http://www.trinidadexpress.com/sports/Monderoy_wants_to_build_T_T_distance_running-171958491.htmlMonderoy wants to build T&T distance running
By Kwame Laurence firstname.lastname@example.org
Story Created: Sep 29, 2012 at 11:01 PM ECT
Sheldon Monderoy wants Trinidad and Tobago to be represented in more track and field events on the global stage, and is keen to play his part in achieving that goal.
The 40-year-old former middle distance runner is the owner of Live Stream Finland, a successful internet video company in Finland.
"The company can be run from anywhere in the world, because it's internet-based. I want to be back home for the sole purpose of building a programme."
Monderoy told the Sunday Express he would like to coach an elite group of about 12 middle and long distance runners.
"I would visit sports teams, and look for those who show some form of ability. We can do tests which we don't do in Trinidad and Tobago. For example, the VO2 Max test, which is very important. Also, there are jumping tests--how high you can jump, in order to assess stride length. That was never discussed as athletes in Trinidad. That's part of the expertise at international level."
Monderoy has T&T records in the outdoor 1,500 metres (3:45.09), mile (4:02.43) and 3,000m (8:14.16) events, as well as the indoor 1,500m (3:47.36), mile (4:04.35) and 3,000m (8:24.33 on an oversized track).
The sextuple national record holder said the success of T&T javelin thrower Keshorn Walcott at the London Olympics was an eye-opener.
"What we saw with the gold medal is that if we have expertise available to those who have the talent, they can go further with it. A Cuban coach (Ismael Lopez) turned this guy into an Olympic gold medallist. It's about finding athletes with potential. There are diamonds in the rough out there.
"When I was in school," he continued, "we discussed the brain drain, where talented professionals went to different countries, and were not returning. Society needs people who can contribute positively. Rather than just be a sponsor, which is something I can also be, I'm getting to the stage of life where it's not about financial gain anymore, but what life is about. I want to help develop track and field in Trinidad and Tobago--it's about developing the country."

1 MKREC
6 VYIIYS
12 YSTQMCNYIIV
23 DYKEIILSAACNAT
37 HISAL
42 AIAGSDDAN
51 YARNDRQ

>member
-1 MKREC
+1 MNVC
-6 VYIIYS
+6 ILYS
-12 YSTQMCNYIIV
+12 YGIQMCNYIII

Monderoy said he is willing to move back home by the end of the year to start his proposed middle and long distance running programme.
"When I was an athlete, I got help form Robert Amar. I'll never forget that. Somebody helped me, and it's my turn to help others. If I come home, it would have to be under the right conditions that would be conducive to development."
At the University of South Florida (USF), in the United States, Monderoy was coached by Bob Braman, the man who steered Florida State University (FSU) to National Collegiate Athletic Association (NCAA) Outdoor Track and Field Championship titles in 2006 and 2008.
And in Finland, T&T's best-ever miler trained under the guidance of 1972 Olympic men's 1,500m champion Pekkha Vasala, as well as Lasse Mikkelsson, head of that country's distance running programme.
"Thinking about my own experiences and the level of coaching I have had, my expertise is going to waste. I have the knowledge and I'm willing to return home. The brain drain situation is reversed--now we have professionals who have left and want to return to pass on what they've learnt and help others.
"Middle and long distance running," he continued, "haven't had great success in T&T, but I don't know if people have the patience. We tend to quantify success by medals, and not on development. In T&T, national records aren't given the significance they should. We have to be a bit more realistic. We have to look at how we review and gauge success. Success needs to be evaluated on progress--where athletes started, and where they reach.
"When I ran the (national record) 4:02 mile, the headline in the Guardian was 'Monderoy beaten'. This shows that we're counter-productive, and how we view progress and success. We need to adjust our attitudes towards sport.
"I was in excellent shape to go below four minutes in the mile, but one thing that really affected me was a radio interview. Somebody called in and said 'Monderoy would never win a medal'. That stayed with me. I felt no matter what I did, it would not be appreciated."
Monderoy said Tonya Nero, Jamaal James and Gavyn Nero are among the athletes who could benefit from his proposed coaching programme.
"That Nero girl is definitely a high potential athlete. Her 2:43:14 is a very good marathon time. And to drop from three hours (3:04:09) to 2:43 is a very good improvement. She just needs the right training now."
Nero will represent T&T at the World Half Marathon Championships, in Kavarna, Bulgaria, on Saturday.